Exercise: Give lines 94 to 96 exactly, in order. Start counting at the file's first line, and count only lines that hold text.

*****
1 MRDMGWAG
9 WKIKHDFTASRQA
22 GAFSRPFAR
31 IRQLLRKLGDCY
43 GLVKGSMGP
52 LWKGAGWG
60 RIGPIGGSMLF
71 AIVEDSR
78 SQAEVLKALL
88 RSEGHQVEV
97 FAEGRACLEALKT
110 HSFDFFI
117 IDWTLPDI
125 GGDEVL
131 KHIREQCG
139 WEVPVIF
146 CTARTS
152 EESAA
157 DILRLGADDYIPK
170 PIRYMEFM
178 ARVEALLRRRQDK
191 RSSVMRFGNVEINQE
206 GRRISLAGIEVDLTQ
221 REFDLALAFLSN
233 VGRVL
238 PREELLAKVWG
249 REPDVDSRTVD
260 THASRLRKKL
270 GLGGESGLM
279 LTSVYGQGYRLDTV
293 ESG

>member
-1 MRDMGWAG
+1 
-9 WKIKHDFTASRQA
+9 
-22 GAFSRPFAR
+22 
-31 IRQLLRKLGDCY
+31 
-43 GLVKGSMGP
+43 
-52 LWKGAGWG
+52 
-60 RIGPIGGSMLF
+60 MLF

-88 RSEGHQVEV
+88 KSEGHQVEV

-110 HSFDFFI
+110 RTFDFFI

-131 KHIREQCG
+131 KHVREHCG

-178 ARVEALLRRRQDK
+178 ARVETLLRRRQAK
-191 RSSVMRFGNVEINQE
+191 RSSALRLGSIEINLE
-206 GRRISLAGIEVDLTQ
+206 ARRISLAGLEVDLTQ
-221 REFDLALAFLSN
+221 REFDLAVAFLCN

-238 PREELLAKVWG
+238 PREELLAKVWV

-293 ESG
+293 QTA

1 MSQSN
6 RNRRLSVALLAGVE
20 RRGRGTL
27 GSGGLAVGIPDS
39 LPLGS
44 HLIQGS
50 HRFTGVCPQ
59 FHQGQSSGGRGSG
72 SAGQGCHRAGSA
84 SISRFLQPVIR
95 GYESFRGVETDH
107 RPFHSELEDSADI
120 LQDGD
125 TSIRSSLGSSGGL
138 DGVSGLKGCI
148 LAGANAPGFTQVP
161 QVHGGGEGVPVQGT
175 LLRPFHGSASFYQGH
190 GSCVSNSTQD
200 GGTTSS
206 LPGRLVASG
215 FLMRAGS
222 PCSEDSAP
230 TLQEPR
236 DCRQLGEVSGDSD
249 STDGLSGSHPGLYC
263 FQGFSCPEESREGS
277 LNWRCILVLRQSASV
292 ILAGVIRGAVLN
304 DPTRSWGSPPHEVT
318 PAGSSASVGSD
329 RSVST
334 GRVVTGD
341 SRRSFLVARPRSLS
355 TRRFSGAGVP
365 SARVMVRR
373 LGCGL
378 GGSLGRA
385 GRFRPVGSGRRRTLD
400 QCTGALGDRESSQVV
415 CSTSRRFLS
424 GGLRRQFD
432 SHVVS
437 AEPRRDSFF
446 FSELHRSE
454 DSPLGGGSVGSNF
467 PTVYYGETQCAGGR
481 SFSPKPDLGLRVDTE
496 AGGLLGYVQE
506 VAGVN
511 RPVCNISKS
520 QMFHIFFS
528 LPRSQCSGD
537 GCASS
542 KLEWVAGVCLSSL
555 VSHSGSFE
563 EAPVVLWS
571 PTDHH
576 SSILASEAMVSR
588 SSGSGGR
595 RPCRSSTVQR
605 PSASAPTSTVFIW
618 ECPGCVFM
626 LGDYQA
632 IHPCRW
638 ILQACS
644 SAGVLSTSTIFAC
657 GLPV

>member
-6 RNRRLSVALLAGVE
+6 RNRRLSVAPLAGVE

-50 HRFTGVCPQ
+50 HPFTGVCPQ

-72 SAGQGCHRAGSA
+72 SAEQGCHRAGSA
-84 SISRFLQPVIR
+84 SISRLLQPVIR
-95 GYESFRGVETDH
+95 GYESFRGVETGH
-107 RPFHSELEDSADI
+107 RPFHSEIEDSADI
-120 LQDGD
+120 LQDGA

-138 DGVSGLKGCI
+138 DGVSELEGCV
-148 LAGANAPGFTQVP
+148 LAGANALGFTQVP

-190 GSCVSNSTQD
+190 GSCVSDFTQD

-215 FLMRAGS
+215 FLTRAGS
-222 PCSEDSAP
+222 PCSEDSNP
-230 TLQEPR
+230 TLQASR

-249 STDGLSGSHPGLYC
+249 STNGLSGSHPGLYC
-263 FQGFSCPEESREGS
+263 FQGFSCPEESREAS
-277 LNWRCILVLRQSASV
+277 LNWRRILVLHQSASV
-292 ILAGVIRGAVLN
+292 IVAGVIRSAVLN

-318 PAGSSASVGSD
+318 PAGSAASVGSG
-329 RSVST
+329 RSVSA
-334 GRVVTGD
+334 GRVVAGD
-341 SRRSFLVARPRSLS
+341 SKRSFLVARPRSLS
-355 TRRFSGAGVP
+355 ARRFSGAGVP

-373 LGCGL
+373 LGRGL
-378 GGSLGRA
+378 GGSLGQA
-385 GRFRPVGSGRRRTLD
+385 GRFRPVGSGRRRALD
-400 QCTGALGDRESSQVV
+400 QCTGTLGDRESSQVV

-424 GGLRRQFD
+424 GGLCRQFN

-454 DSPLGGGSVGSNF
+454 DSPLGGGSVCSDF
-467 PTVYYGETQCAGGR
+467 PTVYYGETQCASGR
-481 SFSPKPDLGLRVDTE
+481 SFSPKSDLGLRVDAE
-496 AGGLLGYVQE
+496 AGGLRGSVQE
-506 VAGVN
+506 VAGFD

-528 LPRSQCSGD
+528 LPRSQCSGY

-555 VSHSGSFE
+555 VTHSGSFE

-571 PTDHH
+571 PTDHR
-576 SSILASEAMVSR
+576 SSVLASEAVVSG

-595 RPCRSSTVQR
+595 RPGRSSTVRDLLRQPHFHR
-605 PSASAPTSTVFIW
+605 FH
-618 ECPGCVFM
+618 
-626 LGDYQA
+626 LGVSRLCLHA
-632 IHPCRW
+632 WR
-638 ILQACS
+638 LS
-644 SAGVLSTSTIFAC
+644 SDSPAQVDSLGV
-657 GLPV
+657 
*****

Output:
304 DPTRSWGSPPHEVT
318 PAGSSASVGSD
329 RSVST